March 14, 2009

Laos: The Gibbon Experience

We arrived in Huay Xai (pronounced: way seigh), the boarder crossing town in Laos, two days before we had to leave for the Gibbon Experience. We arrived early just so that we had some room to spare in case our overland travel from Chiang Mai did not go as smoothly as planned, which ended with Sara and I spending way to much time in a town that consists of one road and one temple. The first night we just putzed around eating and drinking Beerlaos. We had planned to go to the temple up on the hill the following day but that night there was a festival up there so we climbed the steps that night. "Well, we just completed our one activity for tomorrow." The next day was a repeat of day one adding in a afternoon nap.


Finally, The Gibbon Experience. In morning we met our group of eight and hopped into a truck bed and took off for the jungle. Sara and I happen to sit across from two English friends that were traveling together and their stories of SE Asia where hilarious so for the 2.5 hour drive we were quite entertained. We arrived at the starting point, which was a village up in the hills. The villages here amaze me. They seem to be way more community organized then in the other countries that I have driven through aka Cambodia. The houses look much more civilized, however, the children still run around with no pants on (poo bear style) with dirt in every crease and the parents hardly seem to look their way. After taking in our environment we met our tour guide, Max. A 19 year old boy who has been married for three weeks with a baby on the way. His wife is 17. He has been a guide for The Gibbon Experience for the last three years. Before that he worked in an opium field with his parents until the government came and told them to change their career path or head to jail. As Max was an expert on opium he made sure to point out the fields that we passed on our three hour hike.

{ Max and the opium field }
That afternoon once we were well into the jungle we started to zip and it was so much fun! We even had to zip in and out of our treehouses. Our first treehouse was huge with two floors. The "basement" consisted of one of the zipline landings and the bathroom which had a very scenic view. But our jungle bathroom had so many bees so taking a shower or going to the bathroom became more of an adventure then a relief. The top floor was where all eight of us slept with plenty of room and a small kitchen. In the afternoon on our first day we zipped to a near by waterfall where we swam and zip where ever we wanted (hoping to not get lost). After the waterfall we all went back to the tree house were we found our dinner waiting for us. What service. At about 6:30pm, after dinner, it started to get dark so we lit candles and crawled into bed. As we all laid in our sleeping bags and talked we started to notice bugs every where. Not little bugs like mosquitoes but centipedes, cockroaches and some huge bug with wings. It turned into a night of man vs. nature- "kill it, kill it all" became the slogan for the next couple of days. The laughter/screams that was barreling out of our tree house could have been heard for miles.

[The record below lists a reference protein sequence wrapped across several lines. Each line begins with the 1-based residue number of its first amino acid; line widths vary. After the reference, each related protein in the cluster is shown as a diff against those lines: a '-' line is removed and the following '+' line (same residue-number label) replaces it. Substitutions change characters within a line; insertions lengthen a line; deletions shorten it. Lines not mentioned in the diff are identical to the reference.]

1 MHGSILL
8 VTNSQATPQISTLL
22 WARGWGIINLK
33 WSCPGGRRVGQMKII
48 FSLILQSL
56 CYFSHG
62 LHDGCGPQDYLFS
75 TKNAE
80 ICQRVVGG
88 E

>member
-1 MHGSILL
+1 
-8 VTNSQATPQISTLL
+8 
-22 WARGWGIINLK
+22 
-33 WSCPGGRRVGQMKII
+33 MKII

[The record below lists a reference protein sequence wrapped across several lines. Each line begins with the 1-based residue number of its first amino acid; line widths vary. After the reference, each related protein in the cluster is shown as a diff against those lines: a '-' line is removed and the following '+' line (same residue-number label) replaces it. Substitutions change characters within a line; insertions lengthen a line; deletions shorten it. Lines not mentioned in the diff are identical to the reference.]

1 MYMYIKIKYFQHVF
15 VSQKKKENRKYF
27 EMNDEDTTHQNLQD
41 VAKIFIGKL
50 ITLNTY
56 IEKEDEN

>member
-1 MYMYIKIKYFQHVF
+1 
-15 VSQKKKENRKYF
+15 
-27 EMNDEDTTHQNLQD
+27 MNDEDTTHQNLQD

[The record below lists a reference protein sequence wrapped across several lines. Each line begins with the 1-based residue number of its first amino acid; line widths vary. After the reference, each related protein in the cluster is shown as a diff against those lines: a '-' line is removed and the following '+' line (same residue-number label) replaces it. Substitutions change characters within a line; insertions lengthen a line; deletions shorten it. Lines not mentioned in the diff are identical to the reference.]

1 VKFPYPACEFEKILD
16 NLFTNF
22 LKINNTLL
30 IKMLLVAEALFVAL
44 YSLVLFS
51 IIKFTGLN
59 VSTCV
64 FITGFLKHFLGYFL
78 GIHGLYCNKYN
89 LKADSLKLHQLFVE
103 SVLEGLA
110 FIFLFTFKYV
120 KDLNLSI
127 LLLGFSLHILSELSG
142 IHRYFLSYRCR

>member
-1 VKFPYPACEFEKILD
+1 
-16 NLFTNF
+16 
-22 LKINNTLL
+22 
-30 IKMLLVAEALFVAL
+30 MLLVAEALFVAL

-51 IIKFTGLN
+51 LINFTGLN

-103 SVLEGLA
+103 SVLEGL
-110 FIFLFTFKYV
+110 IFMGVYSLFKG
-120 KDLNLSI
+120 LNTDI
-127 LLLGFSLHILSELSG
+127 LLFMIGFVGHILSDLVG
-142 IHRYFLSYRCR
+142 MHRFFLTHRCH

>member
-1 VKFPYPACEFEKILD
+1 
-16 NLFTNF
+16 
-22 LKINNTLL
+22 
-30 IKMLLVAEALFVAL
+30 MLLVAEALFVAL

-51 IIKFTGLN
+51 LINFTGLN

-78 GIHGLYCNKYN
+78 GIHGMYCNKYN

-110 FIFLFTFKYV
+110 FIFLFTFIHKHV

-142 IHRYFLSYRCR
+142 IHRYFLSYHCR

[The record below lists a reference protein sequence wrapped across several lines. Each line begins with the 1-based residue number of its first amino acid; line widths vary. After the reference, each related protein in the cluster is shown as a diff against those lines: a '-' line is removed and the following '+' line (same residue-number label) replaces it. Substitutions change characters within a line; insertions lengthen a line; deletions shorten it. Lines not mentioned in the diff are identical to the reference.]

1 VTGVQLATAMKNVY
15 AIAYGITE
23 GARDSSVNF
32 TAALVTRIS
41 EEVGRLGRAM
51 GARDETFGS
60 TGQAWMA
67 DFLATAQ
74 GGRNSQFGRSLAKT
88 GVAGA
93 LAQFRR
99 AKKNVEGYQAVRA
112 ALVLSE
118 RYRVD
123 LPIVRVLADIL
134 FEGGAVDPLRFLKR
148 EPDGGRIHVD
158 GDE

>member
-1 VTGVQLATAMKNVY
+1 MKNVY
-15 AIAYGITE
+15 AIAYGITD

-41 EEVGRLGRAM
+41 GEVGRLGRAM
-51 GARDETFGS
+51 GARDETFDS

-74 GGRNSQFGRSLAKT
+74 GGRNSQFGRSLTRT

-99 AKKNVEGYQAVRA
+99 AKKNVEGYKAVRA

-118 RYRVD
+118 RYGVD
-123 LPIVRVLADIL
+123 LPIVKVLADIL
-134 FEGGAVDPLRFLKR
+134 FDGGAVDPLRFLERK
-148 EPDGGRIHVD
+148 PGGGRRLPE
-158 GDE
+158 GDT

After a full nights sleep of 12 hours we were woken up with Max and his side kick "Smokey" (we named him that because of how much he smoked) zipping into the tree house. We got up and zipped to a picnic table where Max and Smokey had breakfast ready- warm omelets, potatoes, vegetables and rice. Delicious. That morning we zipped/hiked to our next tree house and spent the afternoon zipping around the jungle. By early evening we all zipped back to the tree house to discover there were way more bees in the bathroom (we had it easy at the first tree house). This time there was an entire beehive above the roof. As we tried to shower it turned into an all out war against the bees. It was an endless battle but kept us entertained for a couple of hours.

Max checking out the beehive on the roof
 

On our last morning of The Gibbon Experience we woke up at 2:30 am and began the adventure to see the gibbons. The one rule we were told on the first day was we were not allowed to zip at night. Well, rules are made to be broken. Zipping off our treehouse into the dark was an adrenaline rush. We zipped and hiked in the dark for two hours. We finally made it to where the gibbons hung out at about 5am, still dark we all passed out on the jungle floor for an hour until the sunrise. At 6am we woke up and zipped to a platform in the trees where we waited... all of a sudden Max spotted a gibbon flying through the air and swinging from trees. There were about 4 - 6 gibbons and 150 yards away. Besides seeing them the best part was hearing the noise they make. They sound exactly like a siren and loader then anything I have heard before. It was amazing. To reinforce how cool this was that we got to see the gibbons... no one ever actually sees them.


That morning we hiked back to the starting point and waited in the village for our truck to come and pick us up at noon. Waiting in the village was also a highlight. The people and their lifestyle interests me so much. In another life I want to pitch a tent and live there with them.

 


 

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